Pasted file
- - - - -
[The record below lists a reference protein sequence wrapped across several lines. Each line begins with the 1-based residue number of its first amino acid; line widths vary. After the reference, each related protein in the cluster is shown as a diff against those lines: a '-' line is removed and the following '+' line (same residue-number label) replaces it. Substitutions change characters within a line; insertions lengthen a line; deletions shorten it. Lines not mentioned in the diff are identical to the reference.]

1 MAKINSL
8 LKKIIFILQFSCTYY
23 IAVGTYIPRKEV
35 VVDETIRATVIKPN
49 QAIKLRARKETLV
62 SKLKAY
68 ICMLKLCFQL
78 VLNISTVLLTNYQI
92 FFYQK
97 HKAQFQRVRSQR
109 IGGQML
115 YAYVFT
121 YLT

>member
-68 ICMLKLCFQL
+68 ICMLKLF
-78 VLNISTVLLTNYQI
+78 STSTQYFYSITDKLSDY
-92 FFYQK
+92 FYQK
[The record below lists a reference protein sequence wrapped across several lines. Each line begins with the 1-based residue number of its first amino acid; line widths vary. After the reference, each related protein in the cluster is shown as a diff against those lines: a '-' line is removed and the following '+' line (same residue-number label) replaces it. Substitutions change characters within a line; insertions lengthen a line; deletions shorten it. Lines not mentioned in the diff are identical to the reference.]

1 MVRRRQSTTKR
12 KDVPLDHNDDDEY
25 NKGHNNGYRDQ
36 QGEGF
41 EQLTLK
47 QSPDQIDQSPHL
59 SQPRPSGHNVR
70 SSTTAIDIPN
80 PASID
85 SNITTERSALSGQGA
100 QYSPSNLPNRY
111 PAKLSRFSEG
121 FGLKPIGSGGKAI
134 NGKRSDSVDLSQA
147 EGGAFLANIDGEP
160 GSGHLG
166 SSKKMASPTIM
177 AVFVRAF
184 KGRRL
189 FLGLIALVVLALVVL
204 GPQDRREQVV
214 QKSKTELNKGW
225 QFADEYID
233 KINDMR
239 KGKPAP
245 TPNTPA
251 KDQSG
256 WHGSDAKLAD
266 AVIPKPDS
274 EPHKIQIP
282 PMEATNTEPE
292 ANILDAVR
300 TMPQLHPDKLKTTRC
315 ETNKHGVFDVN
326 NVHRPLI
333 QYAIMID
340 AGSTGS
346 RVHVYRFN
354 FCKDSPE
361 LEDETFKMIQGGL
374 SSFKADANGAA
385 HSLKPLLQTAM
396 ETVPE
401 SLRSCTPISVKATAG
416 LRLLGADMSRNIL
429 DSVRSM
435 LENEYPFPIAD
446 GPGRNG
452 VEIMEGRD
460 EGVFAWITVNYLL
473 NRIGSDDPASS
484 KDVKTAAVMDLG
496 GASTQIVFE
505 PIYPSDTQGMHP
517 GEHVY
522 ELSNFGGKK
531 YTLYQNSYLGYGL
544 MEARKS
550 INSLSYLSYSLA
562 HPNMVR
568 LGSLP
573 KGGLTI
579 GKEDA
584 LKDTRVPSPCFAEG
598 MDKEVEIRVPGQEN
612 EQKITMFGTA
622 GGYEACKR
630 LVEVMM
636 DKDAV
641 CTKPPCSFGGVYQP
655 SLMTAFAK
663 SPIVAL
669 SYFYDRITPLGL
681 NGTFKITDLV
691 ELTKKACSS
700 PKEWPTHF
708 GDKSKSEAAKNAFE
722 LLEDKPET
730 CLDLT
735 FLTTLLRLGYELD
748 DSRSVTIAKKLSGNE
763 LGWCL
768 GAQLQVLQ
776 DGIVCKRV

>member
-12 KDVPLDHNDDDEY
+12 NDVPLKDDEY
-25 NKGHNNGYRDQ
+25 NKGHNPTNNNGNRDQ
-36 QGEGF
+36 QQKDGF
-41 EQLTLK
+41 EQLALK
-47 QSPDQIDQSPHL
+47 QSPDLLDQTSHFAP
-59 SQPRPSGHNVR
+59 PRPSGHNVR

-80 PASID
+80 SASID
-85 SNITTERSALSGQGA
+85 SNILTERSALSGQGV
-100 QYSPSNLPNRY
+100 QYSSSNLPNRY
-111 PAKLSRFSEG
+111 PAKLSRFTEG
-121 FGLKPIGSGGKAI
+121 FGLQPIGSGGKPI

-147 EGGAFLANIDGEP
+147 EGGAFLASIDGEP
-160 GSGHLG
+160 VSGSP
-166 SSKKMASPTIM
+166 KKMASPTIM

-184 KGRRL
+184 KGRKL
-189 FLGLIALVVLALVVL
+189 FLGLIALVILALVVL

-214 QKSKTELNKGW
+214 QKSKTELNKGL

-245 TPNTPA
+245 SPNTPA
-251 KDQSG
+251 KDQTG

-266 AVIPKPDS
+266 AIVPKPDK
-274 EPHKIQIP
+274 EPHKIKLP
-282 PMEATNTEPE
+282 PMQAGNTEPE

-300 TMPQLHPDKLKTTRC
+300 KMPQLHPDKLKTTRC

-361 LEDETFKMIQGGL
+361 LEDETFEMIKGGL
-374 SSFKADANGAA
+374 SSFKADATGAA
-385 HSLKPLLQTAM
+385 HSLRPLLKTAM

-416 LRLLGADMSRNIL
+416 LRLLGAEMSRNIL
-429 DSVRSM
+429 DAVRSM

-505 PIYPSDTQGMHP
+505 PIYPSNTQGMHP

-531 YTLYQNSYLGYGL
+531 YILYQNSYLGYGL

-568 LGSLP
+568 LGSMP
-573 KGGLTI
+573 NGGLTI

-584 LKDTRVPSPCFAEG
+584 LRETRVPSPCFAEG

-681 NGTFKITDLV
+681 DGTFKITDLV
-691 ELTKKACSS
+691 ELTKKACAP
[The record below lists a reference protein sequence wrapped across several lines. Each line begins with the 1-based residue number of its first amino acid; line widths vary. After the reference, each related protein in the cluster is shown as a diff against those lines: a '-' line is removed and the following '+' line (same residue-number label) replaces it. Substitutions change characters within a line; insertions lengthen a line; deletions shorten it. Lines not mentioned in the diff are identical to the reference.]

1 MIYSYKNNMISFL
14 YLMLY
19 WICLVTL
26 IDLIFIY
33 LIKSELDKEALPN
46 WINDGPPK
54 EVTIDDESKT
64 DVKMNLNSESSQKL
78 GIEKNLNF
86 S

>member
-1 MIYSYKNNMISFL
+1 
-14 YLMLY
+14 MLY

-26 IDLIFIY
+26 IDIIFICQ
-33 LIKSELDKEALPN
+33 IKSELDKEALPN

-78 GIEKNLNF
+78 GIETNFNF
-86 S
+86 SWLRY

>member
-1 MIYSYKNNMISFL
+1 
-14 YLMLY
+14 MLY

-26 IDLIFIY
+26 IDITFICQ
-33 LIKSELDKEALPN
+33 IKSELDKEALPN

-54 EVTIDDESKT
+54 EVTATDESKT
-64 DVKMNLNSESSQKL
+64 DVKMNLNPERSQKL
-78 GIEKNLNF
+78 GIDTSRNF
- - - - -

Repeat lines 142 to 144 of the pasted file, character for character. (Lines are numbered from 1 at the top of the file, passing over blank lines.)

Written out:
-245 TPNTPA
+245 SPNTPA
-251 KDQSG